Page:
If you haven’t yet visited the First Street Green, about a block east of downtown where the grass abuts the marshland along the waterfront, you don’t want to miss the thought-provoking piece of temporary public art with a wonderfully created biolabyrinth raingarden.
I heard both complimentary comments and complaints about the bright orange sculpture from folks who have seen it. Perhaps those who didn’t care for it saw it from a distance, and presumably didn’t read the information board letting visitors know that it is there to educate, collect data, and then be removed in March of this year.
As an outgrowth of 2004’s passage of Measure C, the Waterfront Park Initiative, in October 2014, the City of Benicia certified the Urban Waterfront Enhancement Master Plan, which, once funded, will improve the area along the waterfront from First Street to the Marina. A grant for $140,000 from the Coastal Conservancy allowed the City, with public input, to design such additions as an entry plaza, public art and seating, trails, a boardwalk and viewing platforms among other improvements, including stormwater raingardens.
Stormwater runoff, as it flows from driveways, paths and roads, picks up pollutants such as oil, lawn fertilizers, pesticides, pet waste and more. A $30,250 grant from the Creative Work Fund allowed Arts Benicia to collaborate with artist Mark Brest van Kempen, over an 18-month residency period, to create the temporary raingarden, in the shape of a labyrinth, as an experiment for filtering for stormwater runoff. Although raingardens as biofiltration methods are not a new concept, an artistic labyrinth along our slice of waterfront is certainly an interesting and novel way to model one. A raingarden filters out pollutants and allows runoff to be absorbed into the ground to significantly decrease the amount of stormwater flowing into tributaries and larger bodies of water—in this case—the Carquinez Strait.
The unique labyrinth is set inside a round, raised container. The color chosen to paint the outside of the container and outflow support structure was International Orange, the color of the Golden Gate Bridge, as a nod to our proximity to the San Francisco Bay. Designed by Brest van Kempen, it was constructed with help from Arts Benicia volunteers beginning in January of this year.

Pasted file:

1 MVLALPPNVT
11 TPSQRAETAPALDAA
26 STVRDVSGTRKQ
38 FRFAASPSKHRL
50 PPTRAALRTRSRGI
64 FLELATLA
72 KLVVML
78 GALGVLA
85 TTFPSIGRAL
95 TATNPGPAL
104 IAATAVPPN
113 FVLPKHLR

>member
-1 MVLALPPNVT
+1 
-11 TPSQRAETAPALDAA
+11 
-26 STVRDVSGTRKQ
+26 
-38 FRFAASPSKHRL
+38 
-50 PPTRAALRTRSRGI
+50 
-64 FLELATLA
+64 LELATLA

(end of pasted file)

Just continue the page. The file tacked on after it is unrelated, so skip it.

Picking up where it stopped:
The sculpture includes a basin below the labyrinth and an adjacent solar collector. The energy generated from the solar panel powers a pump to bring water from the basin back up into the labyrinth, to circulate through the plants, and then down the outflow ramp, where it runs back into the basin. Brest van Kempen will collect water from local creeks, have it tested, then put through the labyrinth and re-tested. The water samples before and after will then be compared. According to Larnie Fox, who retired as Arts Benicia’s Director in March, "This is an area that is really interesting: how can art interact with the environment in a way people don’t typically conceive of as art? A fair amount of interesting work is being done in relation to community and environment where artist are taking on leadership roles to do what needs doing, but in a way that humanizes the results. The Biolabyrinth Raingarden engages people in an artistic way: it helps with cleaning the environment and storm surge, but also inspires people to bring their friends to look at it and share it.” After analyzing the results, the final step will be to present the information along with photos, videos and other material about the project, from conception to deconstruction, during the ABAiR (Arts Benicia Artist in Residence) exhibition at the Arts Benicia gallery June 14-28. The opening reception will be held at the gallery June 20, 7-9pm. For more information about the ABAiR raingarden project or the Urban Waterfront Enhancement Master Plan, visit artsbenicia.org, artsbeniciablog.blogspot.com or ci.benicia.ca.us.